In the program notes for his new play, Reapers, playwright and director John O’Keefe describes the work as a “memory of a fantasy,” “What in Greece was the island, in Iowa is the farm. The farmer is the king, his wife, the queen, his daughter, the princess, and his son, the prince. Joey Beam is the chorus. The storm has already happened. The play is being performed by ghosts.”
Indeed, life down on the farm as presented by O’Keefe has as much in common with the Furies as it does with any Norman Rockwell portrait of a country family at table. For the Fox family, working a hardscrabble plot with nothing to farm but hay, everything has gone rotten before the play begins. Hulda, the mother, is catatonic, a wheelchair bound manikin her son describes as having been stuffed, but who from time to time awakens to terrorize all. Mildred Fox, the matriarch of this Orestesian brood, is a brutalized housewife longing to kill either her husband or her son, it doesn’t seem to matter which. Her daughter Deirdre is a sometimes innocent but more often flirtatious young woman on the prowl. Son Bruce, whose major activities include raping the sleeping daughters of nearby families, nightly dueling with his father, and ultimately killing his best friend, characterizes his behavior as one of “startlement,” an activity which consists mainly of popping out from beneath the bed of a young man, Tom O’Brien, whom the family has obtained from the state juvenile home to help with the three-day endurance test described as reaping. Locked in the basement between long stretches of hard work, Tom is subjected to homoerotic “startlements” by Bruce as well as the love-starved blandishments of Deirdre. The father is the kind of farmer my own Iowa grandfathers were, men who did little but work themselves into death.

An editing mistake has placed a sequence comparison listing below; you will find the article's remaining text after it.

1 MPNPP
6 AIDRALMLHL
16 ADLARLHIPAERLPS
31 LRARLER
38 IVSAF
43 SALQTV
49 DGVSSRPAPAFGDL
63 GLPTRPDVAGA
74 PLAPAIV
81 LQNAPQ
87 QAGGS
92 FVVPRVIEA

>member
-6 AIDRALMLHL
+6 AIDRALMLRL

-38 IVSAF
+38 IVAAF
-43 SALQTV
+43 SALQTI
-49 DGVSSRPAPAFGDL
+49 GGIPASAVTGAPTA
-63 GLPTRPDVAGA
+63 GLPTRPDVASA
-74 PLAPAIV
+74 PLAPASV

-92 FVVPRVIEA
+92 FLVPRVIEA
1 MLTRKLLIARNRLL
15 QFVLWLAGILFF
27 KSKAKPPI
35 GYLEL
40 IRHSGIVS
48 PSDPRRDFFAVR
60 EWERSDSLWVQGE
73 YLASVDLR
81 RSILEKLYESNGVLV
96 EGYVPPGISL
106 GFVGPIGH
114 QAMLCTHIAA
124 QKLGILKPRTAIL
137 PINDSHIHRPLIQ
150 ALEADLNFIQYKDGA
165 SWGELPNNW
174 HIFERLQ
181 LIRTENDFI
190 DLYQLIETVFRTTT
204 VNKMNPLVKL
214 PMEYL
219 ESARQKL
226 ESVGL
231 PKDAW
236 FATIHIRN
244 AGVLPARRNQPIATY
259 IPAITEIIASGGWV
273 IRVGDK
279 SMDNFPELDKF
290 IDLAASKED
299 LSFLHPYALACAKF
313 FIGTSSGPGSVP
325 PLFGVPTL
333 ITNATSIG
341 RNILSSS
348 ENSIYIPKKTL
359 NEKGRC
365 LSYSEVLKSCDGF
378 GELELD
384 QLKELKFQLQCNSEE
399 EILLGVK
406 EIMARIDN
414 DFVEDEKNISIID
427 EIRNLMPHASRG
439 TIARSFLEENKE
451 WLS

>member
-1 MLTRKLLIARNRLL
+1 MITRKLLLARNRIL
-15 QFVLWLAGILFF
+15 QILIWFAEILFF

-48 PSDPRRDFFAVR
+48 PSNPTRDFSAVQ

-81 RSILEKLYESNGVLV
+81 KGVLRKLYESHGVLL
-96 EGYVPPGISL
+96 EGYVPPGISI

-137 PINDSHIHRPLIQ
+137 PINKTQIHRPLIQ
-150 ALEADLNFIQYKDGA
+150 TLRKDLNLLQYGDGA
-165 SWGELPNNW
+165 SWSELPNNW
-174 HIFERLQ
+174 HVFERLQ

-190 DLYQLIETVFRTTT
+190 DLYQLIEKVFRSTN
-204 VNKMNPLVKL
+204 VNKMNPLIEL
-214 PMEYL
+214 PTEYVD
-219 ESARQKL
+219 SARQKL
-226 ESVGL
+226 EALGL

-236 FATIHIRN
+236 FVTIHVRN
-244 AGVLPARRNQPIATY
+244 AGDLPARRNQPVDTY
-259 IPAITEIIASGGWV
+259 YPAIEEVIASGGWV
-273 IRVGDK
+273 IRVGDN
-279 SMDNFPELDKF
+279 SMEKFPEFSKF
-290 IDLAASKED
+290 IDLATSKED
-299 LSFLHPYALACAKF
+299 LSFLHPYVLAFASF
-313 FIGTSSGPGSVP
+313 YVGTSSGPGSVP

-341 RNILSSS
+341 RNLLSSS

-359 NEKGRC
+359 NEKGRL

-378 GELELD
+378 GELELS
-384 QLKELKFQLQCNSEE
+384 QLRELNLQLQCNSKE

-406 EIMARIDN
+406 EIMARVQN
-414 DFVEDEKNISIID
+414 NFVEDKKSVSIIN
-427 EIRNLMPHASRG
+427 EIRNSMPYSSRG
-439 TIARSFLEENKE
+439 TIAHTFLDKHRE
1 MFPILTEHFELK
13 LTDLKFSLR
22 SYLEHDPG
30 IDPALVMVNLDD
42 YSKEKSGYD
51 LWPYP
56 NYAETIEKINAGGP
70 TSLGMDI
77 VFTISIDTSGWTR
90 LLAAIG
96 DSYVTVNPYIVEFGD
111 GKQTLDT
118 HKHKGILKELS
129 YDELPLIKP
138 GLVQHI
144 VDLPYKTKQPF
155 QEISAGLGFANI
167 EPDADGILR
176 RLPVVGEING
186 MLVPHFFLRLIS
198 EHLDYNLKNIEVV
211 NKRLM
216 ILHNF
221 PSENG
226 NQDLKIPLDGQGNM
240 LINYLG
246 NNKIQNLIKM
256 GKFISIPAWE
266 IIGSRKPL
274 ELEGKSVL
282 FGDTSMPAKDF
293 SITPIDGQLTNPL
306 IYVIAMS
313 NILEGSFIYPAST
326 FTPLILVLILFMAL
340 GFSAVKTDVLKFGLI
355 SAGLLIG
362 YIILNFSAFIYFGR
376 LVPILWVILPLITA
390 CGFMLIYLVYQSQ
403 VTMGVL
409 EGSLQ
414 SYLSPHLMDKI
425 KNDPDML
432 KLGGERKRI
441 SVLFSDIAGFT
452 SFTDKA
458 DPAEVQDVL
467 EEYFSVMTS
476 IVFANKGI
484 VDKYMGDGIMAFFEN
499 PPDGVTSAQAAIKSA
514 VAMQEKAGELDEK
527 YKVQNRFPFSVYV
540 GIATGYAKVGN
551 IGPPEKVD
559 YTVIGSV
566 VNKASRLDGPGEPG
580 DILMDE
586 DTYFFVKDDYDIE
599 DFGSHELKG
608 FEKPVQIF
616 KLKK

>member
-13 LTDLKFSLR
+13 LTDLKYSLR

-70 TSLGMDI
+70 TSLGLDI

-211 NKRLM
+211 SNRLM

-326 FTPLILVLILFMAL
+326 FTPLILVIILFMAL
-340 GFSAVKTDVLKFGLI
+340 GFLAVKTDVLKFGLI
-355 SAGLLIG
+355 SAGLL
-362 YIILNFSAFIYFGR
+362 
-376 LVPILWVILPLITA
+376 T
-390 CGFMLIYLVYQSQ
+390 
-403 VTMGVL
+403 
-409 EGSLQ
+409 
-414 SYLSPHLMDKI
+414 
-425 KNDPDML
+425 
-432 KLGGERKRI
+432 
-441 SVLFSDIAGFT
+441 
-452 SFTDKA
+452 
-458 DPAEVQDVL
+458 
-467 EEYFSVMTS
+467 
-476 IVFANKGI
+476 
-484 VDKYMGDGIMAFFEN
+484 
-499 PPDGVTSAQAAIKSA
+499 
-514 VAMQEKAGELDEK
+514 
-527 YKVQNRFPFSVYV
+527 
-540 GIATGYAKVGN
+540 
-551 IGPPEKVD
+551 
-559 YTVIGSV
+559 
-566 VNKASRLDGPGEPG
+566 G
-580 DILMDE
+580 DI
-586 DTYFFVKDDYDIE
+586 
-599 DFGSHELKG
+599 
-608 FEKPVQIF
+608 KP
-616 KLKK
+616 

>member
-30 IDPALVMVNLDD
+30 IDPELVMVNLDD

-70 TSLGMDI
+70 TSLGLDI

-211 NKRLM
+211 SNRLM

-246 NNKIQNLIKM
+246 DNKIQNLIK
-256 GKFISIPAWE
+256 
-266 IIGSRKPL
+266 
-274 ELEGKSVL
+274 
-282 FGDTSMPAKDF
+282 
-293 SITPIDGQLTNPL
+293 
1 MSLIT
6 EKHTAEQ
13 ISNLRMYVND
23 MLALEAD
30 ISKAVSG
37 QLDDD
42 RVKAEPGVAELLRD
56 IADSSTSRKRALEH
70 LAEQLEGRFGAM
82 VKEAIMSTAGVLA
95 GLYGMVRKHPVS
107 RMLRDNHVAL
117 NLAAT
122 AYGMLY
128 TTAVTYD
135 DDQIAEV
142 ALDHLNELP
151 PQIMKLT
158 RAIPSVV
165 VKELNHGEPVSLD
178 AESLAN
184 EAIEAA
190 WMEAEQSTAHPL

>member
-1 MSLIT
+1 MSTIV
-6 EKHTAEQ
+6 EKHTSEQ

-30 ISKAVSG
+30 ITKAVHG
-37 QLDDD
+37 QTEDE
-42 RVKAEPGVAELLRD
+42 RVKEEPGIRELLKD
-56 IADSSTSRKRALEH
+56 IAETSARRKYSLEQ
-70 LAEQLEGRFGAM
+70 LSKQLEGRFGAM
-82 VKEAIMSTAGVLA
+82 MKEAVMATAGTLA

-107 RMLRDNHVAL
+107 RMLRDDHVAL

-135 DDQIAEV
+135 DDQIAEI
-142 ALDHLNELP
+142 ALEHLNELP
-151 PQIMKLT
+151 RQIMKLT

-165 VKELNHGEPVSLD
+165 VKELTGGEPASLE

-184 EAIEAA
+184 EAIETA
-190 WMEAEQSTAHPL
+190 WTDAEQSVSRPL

Los Angeles, August 1, 2005
Reprinted from My Year 2005: Terrifying Times (Los Angeles: Green Integer, 2006).